Is The Game Master going to waste your time with another one of those boring diatribes against video game violence or, worse yet, a denial that the blood-and-gore has reached an all-time gaming high? Not on your life.
There was a moment in the Quentin Tarantino bloodbath “Kill Bill: Vol. 1”–perhaps it was the sight of Uma Thurman chopping down a horde of advancing yakuza thugs–when I said to myself, “Self, this would make one heckuva video game.”
I wasn’t aware at the time that Vivendi Universal had already purchased the game rights to the movie, although the publisher admits there is still no game in development. Wouldn’t it be a hoot if the reason for the delay was that someone at Vivendi thought the movie too violent?
But the truth of the matter is that it was precisely the film’s spatter level that made me associate it with gaming.
Oh, noooooo! Is The Game Master going to waste your time with another one of those boring diatribes against video game violence or–worse yet–a denial that the blood-and-gore has reached an all-time gaming high? Not this Game Master.
Let’s just say that until someone invents an accurate Splatter-O-Meter, it will be impossible to measure whether more blood is spilled on the big screen or the small. But I’d wager anything that it’s running neck and neck; for every “Kill Bill,” there’s a “Grand Theft Auto,” for every “Texas Chainsaw Massacre” remake, there’s a “Postal 2” or a “Manhunt.”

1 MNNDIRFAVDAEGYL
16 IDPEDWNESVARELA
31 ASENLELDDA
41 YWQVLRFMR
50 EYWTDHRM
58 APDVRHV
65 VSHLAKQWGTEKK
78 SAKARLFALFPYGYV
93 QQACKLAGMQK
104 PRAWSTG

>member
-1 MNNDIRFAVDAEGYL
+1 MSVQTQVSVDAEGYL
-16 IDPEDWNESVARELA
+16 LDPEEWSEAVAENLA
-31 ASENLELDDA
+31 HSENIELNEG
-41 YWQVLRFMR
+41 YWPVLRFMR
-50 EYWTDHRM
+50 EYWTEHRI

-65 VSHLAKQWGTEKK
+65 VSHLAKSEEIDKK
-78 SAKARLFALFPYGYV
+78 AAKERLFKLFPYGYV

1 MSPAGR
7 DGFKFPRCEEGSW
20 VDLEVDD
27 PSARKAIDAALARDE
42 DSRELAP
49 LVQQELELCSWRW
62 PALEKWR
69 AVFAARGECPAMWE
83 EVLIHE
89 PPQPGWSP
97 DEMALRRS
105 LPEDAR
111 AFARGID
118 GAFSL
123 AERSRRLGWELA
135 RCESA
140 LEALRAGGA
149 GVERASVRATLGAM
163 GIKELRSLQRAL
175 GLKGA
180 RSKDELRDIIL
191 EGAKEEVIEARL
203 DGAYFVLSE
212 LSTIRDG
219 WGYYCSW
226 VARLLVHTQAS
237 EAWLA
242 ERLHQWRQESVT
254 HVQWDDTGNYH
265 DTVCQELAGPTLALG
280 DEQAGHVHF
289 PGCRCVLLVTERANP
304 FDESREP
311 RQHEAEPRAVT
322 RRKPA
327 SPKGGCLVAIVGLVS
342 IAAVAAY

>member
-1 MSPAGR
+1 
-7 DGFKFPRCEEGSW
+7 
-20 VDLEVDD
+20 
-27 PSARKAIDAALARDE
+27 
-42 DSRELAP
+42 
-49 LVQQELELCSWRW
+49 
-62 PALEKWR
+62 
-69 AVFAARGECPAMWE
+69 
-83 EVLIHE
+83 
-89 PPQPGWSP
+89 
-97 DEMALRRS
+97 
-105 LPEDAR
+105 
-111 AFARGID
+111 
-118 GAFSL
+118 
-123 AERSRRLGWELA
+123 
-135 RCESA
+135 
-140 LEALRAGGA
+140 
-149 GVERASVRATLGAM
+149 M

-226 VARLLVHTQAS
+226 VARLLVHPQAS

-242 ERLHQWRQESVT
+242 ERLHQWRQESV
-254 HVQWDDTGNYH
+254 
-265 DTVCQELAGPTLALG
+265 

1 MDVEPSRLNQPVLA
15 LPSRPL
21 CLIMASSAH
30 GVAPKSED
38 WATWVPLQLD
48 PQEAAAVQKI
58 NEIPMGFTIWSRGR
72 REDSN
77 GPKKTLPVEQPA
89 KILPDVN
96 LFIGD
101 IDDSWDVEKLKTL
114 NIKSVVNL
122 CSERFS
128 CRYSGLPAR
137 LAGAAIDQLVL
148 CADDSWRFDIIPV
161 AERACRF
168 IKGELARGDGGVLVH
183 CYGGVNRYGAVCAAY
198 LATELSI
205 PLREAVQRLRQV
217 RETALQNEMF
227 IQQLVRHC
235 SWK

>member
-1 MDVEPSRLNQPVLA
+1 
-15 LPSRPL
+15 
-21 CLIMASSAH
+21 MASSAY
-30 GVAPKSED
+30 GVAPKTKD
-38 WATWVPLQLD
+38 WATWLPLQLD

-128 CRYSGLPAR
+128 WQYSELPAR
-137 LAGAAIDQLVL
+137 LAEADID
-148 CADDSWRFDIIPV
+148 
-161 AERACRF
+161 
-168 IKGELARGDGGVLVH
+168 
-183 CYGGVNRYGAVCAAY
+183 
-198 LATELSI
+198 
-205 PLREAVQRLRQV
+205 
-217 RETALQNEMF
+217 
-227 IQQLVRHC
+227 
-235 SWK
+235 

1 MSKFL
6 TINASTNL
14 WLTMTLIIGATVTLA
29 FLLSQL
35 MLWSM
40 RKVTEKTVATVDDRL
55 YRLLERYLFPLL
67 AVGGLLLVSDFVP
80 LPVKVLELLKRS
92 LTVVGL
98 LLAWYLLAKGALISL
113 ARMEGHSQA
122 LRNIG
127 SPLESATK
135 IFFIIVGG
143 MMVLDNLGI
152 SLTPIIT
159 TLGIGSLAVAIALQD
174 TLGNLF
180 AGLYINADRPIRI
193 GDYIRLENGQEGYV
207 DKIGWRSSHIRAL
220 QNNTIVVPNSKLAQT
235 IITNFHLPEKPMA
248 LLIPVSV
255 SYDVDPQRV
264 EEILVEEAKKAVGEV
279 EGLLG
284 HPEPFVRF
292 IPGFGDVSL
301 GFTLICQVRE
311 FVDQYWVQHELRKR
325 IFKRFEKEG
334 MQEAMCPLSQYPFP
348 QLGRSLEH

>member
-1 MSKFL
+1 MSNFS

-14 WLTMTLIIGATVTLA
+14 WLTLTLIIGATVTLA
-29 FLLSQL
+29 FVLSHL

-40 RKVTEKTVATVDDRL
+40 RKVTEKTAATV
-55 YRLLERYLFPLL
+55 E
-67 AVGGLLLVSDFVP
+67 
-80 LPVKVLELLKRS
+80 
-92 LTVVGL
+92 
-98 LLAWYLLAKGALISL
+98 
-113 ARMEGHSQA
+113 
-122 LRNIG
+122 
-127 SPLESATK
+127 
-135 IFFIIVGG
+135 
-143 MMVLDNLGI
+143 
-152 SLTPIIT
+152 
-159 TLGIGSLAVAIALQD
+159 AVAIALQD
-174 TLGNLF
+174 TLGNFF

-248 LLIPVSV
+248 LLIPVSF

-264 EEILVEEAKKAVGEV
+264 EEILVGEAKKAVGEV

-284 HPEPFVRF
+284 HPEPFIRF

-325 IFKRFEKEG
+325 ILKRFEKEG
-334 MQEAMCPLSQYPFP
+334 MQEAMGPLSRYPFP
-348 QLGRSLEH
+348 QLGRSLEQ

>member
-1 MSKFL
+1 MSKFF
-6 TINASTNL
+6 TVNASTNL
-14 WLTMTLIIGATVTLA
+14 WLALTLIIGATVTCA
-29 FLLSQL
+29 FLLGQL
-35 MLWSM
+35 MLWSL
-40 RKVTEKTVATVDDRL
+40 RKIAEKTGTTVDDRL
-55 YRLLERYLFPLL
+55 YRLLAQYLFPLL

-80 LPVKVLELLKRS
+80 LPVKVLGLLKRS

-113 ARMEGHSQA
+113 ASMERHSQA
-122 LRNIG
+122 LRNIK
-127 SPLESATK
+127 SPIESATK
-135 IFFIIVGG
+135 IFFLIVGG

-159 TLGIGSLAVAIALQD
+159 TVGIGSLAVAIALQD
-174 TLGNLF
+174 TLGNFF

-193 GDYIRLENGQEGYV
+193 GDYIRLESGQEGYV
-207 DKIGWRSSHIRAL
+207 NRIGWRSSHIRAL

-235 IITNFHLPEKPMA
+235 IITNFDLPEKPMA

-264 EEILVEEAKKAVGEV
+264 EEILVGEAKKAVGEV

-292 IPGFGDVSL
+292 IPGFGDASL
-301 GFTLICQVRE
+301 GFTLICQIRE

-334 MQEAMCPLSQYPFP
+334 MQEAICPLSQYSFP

One thing’s for sure: You’ve read plenty of bad press about “Manhunt,” which had the misfortune to be named the first video game banned by the New Zealand government. But odds are you haven’t heard a peep of criticism about “Kill Bill,” which was nominated for a Golden Globe Award.
The difference, I believe, is the perception that under-17-year-olds can’t barge in to see the R-rated “Kill Bill,” but can saunter into any GameStop or Electronic Boutique and buy a copy of the M-rated “Manhunt.” Neither is totally true, of course. Clever and resourceful teens often wangle their way into movie theaters despite ratings, while clerks at game stores are frequently conscientious about abiding by age restrictions. Whether teens are able to beat the system or not depends less on the medium than on the vigilance of employees.
The good news is that the Interactive Entertainment Merchants Association (IEMA) is surely fed up with all the badmouthing and has launched an initiative to prevent–or, at least, limit–the sale of M-rated games to minors. The program, scheduled to be in place this year, will have IEMA-member retailers implement an ID check process. That includes stores that sell about 85 percent of all video games in the U.S.: Best Buy, Blockbuster, Circuit City, CompUSA, Electronics Boutique, KBToys, Kmart, Target, Toys ‘R’ Us, and Wal-Mart, among others.
So just as if they intended to buy smokes, teens will be carded when they attempt to buy M-rated games. I can hear it now: “Oh, you want to buy ‘Dead Or Alive Xtreme Beach Volleyball,’ do you? Quick! What year were you born?” Will such a system eliminate the abuse of the ESRB games rating system? Probably not. But with a “secret shopper” check of major retailers by the National Institute on Media and the Family indicates we may see some encouraging results. The survey at non-IEMA stores without sales policies found that every kid aged seven to 14 who tried to purchase M-rated games was able; at stores with policies, that number dropped to 30 percent.
That bit of good news, hopefully, will convince critics that most of the really violent games are now being restricted to gamers like us.